Review Summary: A truly unique release4 of 4 thought this review was well written
Obscure bands are, for the most part, obscure for a reason. More than often, they are plagued by being exact clones of their influences, and rarely attempt to do anything original at all. However, Mind Eclipse are considerably different than these other bands that never made it for a reason. Their Chaos Chronicles album may well be one of the best underground metal albums I have heard to date.
This band combine death metal with progressive music, and then throw in a sprinkling of black metal vocals across the board. Their drumming is fast and intense, their dual guitar assault virtually unmatchable, the bass work is one hundred percent audible and their vocalist is a complete demon behind the microphone. Close all this off with an incredibly tight production, and what is left is an album that succeeds on nearly every single level imaginable.
This is an eight track long affair, with every single song standing out for its own individual reasons, and each one having a virtually untouchable atmosphere of the titular chaos. Dementia is a haunting one minute long instrumental, being extremely soft but eerie, building up to a scary crescendo at the end, in a classical vein, which leads perfectly into the first proper song, Looking The Chaos Within. This is full of tight, speedy drumming, a very diverse riff set, and immediately displays the talents of the vocalist. He can do extremely low death metal vocals and some of the most ear piercing black metal shrieks known to man. The vocals are mixed deliberately down so that everything blends together to form a completely intense experience in which every instrument is as dominant as the next one, and truly does use the vocals as another instrument. For saying this second song is six minutes long, it never lets up with the intensity, throwing in numerous bass fills that would put Alex Webster to shame, some of the best vocal work from any blackened death metal band out there, and a mixture of ingeniously written riffs.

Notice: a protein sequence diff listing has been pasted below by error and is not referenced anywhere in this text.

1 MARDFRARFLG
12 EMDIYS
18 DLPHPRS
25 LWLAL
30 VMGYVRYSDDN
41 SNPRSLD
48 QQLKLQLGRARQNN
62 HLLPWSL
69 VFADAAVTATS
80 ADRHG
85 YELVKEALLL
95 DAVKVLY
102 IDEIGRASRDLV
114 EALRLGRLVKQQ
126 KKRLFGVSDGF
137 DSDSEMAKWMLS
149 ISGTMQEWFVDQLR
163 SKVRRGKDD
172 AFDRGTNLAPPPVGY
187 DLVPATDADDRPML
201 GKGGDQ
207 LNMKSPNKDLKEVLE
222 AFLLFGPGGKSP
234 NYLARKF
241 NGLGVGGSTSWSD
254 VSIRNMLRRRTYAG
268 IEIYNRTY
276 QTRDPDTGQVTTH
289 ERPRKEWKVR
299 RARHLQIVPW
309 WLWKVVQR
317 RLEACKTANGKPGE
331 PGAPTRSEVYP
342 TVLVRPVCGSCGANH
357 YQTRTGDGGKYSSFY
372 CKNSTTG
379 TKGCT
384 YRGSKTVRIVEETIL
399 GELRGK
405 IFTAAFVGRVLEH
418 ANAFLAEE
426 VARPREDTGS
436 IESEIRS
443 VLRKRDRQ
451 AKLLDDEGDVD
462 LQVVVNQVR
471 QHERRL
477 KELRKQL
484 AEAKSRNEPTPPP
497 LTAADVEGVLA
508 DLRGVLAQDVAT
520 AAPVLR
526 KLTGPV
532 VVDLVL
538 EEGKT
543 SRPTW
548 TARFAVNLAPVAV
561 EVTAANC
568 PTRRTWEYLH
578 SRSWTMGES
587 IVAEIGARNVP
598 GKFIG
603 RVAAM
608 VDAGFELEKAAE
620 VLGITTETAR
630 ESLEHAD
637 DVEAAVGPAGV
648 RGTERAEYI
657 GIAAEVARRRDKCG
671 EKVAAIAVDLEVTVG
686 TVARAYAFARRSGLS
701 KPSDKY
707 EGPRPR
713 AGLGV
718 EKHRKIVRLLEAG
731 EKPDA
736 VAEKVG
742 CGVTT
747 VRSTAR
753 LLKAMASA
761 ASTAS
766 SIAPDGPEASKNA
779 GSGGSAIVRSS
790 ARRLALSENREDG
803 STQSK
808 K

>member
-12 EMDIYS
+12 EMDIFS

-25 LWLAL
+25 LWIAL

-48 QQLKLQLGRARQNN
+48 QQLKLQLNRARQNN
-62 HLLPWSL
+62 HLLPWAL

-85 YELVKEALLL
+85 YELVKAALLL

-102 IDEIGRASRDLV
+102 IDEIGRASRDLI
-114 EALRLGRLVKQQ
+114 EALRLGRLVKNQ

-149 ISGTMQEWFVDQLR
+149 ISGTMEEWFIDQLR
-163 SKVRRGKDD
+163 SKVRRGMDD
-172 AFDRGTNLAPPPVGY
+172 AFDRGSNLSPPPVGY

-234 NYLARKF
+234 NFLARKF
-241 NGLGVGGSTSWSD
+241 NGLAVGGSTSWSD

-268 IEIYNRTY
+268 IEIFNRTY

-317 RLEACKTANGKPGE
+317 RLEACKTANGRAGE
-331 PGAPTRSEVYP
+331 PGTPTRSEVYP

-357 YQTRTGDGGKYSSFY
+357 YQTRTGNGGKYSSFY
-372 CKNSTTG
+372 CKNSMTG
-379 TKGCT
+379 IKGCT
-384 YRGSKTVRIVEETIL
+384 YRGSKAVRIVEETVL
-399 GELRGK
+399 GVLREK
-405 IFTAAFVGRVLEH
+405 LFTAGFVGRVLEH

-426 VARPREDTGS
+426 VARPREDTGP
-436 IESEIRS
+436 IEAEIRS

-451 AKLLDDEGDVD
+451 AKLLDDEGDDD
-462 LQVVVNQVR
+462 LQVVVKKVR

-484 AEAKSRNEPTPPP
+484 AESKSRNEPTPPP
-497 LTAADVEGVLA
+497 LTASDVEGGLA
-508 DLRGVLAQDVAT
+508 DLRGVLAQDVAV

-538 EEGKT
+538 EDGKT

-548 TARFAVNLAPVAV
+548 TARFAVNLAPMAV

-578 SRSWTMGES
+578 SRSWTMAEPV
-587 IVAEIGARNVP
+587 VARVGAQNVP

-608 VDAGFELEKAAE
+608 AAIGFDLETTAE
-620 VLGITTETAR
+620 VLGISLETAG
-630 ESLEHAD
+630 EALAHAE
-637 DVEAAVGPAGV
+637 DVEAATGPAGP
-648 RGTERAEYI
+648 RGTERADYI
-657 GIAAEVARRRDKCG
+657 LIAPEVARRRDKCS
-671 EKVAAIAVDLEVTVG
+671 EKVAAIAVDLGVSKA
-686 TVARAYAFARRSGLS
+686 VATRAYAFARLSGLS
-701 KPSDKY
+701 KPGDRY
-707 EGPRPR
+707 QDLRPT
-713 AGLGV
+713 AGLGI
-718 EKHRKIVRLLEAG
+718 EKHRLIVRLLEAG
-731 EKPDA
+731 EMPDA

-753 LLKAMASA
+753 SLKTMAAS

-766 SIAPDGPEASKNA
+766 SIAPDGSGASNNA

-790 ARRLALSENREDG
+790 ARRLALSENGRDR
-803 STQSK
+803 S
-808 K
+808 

The next two songs are no less epic, and display this albums real strength. Every song is absolutely beautiful chaos, being written by top-notch musicians, and performed equally as tightly. On paper, this form of music sounds like the perfect way to get the best of death metal and black metal in there, by using more progressive-oriented song structures, but this does not always work in practice. However, as the fourth song, Baltazar's Feast will prove to the listener, this really does work throughout.
The album is by no means perfect, with a number of creases that need ironing out. The album is a little too long for the non-stop brutality on display here, and may become tiresome for some listeners. Also, the uninitiated into either the black metal, death metal, or progressive natured musical genres will definitely not be able to dive head first into this release. This really is one that requires an open mind and a listener willing to experiment, as it does not hold anything back nor pull any punches, going straight for the jugular with its incredibly fast speeds, before occasionally having the slower moment that takes the listener by surprise and utterly decapitates them with its sudden shifts. This is somewhat of an acquired taste of an album.
Overall, this is an incredibly solid release by a European band that, unfortunately, will probably never enjoy the success that an album such as this one truly does deserve. Chaos Chronicles is a good album full of twists and turns and some of the most beautifully composed extreme metal the listener will ever hear. This is how progressive music should be done, and serves as a testament to the best of both death and black metal. 4/5